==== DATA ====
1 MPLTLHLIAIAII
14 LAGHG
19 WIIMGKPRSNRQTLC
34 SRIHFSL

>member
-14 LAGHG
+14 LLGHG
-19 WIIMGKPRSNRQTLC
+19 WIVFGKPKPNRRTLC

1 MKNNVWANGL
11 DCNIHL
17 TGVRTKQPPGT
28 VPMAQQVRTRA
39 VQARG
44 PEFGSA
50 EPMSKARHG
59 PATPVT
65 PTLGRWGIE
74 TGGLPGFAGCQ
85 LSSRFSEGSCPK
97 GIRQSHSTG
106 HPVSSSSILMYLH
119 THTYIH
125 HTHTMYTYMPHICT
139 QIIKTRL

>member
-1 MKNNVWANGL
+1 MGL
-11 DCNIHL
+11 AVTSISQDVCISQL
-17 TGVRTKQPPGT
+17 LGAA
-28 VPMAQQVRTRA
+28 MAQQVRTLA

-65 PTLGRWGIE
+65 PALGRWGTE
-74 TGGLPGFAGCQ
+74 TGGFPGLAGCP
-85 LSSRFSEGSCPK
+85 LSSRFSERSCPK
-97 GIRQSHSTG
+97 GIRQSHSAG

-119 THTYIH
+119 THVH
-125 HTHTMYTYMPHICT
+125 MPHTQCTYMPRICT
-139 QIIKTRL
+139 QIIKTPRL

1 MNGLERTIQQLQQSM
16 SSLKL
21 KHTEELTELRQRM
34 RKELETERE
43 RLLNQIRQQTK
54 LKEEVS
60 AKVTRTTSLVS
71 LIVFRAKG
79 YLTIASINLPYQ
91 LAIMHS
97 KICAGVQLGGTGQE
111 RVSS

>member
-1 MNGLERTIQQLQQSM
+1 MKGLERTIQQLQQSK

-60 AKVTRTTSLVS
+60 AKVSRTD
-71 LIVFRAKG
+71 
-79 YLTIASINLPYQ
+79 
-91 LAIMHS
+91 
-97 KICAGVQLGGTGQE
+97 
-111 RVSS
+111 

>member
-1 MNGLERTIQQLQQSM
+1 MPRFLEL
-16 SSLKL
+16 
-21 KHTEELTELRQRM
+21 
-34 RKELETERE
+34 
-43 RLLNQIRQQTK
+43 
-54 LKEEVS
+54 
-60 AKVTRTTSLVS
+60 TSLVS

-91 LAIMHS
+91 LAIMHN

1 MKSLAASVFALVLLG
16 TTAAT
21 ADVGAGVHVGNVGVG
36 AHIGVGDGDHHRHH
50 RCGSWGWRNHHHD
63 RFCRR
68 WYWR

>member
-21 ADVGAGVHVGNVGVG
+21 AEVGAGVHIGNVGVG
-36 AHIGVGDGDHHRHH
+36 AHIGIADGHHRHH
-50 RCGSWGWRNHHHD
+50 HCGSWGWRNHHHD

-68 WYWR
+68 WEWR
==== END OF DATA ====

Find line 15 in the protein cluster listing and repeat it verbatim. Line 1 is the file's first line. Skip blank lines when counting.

44 PEFGSA